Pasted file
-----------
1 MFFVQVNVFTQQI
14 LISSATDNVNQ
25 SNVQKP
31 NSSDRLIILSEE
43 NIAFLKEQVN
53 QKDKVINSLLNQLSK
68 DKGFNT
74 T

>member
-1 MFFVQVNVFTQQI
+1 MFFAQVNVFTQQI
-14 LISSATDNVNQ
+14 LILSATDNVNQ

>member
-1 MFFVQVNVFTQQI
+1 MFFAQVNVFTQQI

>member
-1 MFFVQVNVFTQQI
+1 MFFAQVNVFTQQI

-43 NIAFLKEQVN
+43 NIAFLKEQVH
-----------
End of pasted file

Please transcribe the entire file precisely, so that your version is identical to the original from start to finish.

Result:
1 MFFVQVNVFTQQI
14 LISSATDNVNQ
25 SNVQKP
31 NSSDRLIILSEE
43 NIAFLKEQVN
53 QKDKVINSLLNQLSK
68 DKGFNT
74 T

>member
-1 MFFVQVNVFTQQI
+1 MFFAQVNVFTQQI
-14 LISSATDNVNQ
+14 LILSATDNVNQ

>member
-1 MFFVQVNVFTQQI
+1 MFFAQVNVFTQQI

>member
-1 MFFVQVNVFTQQI
+1 MFFAQVNVFTQQI

-43 NIAFLKEQVN
+43 NIAFLKEQVH